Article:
How is this technique described? This engagement technique is intended to bring together large groups of participants to generate and explore a wide diversity of perspectives and ideas. Most effectively hosted as a drop-in style event, its key focus is to draw on the wisdom of many and gather lots and lots of data and insight in creative ways. It can be held as an individual event or series of face-to-face events. In a nutshell, a number of “Discussion Stations” are created to support discussion questions that builds on itself. Embedded within each station is a unique conversation technique or method that appeals to a variety of learners (visual, auditory, tactile).
Project Example Dialogue Partners is currently working with the City of Edmonton on the Evolving Infill Project. It is a conversation about infill development and neighbourhood change in established communities. Our project focus is:
Creating positive change through new housing in established neighbourhoods that reflects our values and contributes to a vibrant Edmonton.
Step 1 of the project aimed at providing participants with the opportunity to share their experiences with infill, understand the current opportunities & challenges as well as gather creative, innovative ideas to move infill forward. In addition to providing stakeholders with the opportunity to share what was important to them we also wanted to create the space for them to understand what was important to others, creating a shared journey and common experience. As one of a number of engagement methods, we used “Infill Talks”, an ideas fair concept.
The event was set up in the following way:
|Station Topic||Conversation Technique|
|Station A||Hopes & Expectations||Six Word Story technique based on: http://blog.ted.com/2013/01/16/life-in-six-words-highlights-from-our-chat-with-larry-smith/|
|Station B||Tell Us Your Infill Story||Speakers Corner & facilitated discussion|
|Station C||Considerations for Infill Development||Prioritization exercise utilizing infill pictures and images|
|Station D||Opportunities & Challenges associated with Infill||Mind mapping exercise|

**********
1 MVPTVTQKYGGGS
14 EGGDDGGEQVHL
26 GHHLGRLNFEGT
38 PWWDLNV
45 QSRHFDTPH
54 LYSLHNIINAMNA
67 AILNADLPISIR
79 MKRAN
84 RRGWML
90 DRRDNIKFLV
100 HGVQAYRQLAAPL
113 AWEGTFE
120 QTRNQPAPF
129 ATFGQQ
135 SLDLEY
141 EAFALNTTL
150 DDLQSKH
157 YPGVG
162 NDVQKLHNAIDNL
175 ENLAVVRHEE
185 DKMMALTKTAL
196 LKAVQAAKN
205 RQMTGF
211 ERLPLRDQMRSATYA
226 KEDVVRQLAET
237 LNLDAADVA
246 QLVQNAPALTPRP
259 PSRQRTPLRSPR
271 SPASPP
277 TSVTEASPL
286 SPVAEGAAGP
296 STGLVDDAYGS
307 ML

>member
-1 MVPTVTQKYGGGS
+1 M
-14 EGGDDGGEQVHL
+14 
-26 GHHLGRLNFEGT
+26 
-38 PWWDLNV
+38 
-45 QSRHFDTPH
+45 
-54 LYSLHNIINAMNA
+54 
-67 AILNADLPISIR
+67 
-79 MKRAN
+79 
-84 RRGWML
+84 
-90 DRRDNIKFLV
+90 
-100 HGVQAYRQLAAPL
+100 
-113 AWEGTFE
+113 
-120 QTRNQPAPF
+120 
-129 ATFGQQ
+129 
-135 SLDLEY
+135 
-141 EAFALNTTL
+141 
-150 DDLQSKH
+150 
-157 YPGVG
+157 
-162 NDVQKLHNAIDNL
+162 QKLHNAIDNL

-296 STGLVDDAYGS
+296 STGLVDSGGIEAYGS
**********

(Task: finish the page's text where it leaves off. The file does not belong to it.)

|Station E||Pulling it all together & Moving forward||Photobooth & Chalk thought bubbles|
Each station also incorporated facilitated discussion and recording templates. Upon arriving participants were provided a Participant Guide and evaluation form. Here are a few pictures from these stations on the day of the event:
2. When is this technique most effective? (situation/ context) This techinque could be used in a variety of situations and projects but needs to be used EARLY on in an engagement process or conversation. It is not intended to synthesize, analyze or make choices but instead is most effective as an input generator tool.
3. What needs to be considered when implementing this approach?
- Large open space with lots of room at stations as well as space in the center of the room for informal conversations and community interaction
- Lots of wall space to display ideas and input so that participants and see and build on each others input
- This is a drop in style event needing approximately 2-2.5 hours. Participants should be encouraged to spend as long or as little time as they see valuable
- This event can host a large number of people and would be most effective with more than 40 participants
- This is a resource-intense process that requires a significant number of materials, props and supporting documents. It also requires a 8-10 team members to support facilitated conversation and recording of participant input.
If there is one thing we could leave you with to remember when implementing this technique it would be… This could be quite different for some participants who attend expecting a traditional “town hall” or open house with a formal presentation and question and answer period. We noted in our experience with the Evolving Infill project that a number of participants needed additional support to “get going” but most of whom were pleasantly surprised and satisfied with this different approach.
This technique is ALL ABOUT LISTENING. Project team members or proponents need to prepare to take on a different role of asking and listening. If needs be…wear a name badge that says “I’m here to listen.” Good luck and we look forward to hearing your experience with this technique!